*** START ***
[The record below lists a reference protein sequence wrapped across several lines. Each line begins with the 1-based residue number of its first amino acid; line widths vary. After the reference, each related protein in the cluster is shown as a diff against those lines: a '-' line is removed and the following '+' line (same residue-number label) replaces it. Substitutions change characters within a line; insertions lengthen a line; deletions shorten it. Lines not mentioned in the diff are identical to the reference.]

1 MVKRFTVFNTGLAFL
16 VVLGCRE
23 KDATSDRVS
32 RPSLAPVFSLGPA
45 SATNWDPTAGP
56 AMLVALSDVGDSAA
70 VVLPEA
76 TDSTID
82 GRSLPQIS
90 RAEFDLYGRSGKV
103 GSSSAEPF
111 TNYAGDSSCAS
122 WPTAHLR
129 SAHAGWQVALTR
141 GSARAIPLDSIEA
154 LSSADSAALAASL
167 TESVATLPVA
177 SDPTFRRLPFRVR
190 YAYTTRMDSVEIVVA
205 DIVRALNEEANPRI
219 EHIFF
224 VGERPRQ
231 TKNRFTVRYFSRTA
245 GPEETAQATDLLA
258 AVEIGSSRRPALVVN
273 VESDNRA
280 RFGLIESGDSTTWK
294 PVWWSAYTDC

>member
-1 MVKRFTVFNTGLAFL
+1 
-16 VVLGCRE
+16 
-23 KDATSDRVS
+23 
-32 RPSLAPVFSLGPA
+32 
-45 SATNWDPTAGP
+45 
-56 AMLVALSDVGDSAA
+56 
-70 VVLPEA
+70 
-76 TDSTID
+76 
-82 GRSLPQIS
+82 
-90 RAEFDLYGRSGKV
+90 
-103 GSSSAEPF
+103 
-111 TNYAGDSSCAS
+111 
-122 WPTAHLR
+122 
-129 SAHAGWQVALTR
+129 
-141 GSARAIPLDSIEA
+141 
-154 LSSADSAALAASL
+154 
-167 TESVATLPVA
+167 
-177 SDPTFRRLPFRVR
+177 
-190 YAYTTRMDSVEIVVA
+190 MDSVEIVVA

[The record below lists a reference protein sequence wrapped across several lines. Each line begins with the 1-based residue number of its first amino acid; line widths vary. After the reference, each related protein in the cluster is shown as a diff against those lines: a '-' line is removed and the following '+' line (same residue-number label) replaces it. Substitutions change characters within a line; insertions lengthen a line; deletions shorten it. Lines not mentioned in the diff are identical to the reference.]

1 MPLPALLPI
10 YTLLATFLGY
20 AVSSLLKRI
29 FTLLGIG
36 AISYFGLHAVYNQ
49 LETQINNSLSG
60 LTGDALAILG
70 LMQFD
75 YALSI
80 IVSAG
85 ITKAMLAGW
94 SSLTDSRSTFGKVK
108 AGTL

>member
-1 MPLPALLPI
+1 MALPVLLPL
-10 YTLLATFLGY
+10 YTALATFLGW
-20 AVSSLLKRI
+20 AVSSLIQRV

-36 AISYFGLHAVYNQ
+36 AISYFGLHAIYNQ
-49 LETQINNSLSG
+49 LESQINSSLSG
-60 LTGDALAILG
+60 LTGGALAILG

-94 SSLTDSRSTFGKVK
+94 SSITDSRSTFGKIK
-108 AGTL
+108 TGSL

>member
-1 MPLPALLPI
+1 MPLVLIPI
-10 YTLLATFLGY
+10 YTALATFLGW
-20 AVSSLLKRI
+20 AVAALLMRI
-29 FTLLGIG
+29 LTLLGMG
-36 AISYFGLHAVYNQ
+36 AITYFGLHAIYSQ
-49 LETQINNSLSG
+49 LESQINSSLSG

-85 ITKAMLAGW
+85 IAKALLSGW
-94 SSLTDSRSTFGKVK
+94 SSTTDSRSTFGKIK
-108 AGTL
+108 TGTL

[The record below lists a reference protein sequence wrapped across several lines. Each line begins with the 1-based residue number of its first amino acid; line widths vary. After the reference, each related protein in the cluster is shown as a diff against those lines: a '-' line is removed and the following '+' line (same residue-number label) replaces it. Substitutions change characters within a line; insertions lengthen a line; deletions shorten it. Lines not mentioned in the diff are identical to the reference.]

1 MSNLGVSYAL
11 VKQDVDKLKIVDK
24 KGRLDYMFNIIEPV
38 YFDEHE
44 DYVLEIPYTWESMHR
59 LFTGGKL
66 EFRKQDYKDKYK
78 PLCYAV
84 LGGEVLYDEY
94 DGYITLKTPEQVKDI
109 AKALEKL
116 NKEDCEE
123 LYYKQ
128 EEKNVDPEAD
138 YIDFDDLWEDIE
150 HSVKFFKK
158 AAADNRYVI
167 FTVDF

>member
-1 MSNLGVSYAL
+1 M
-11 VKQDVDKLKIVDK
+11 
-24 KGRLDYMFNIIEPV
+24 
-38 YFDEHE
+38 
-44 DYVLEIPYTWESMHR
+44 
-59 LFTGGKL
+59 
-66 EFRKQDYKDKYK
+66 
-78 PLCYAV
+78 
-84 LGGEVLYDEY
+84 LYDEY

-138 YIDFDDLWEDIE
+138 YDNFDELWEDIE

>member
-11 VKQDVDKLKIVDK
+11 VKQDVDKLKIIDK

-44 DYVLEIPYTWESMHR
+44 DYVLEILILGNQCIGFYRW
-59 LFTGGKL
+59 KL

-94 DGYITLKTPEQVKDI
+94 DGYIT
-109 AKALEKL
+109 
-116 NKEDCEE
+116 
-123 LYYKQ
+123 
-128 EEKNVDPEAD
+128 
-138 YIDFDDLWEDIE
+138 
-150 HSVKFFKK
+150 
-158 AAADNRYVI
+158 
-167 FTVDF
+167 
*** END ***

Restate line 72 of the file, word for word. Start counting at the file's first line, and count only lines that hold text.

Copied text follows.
20 AVSSLLKRI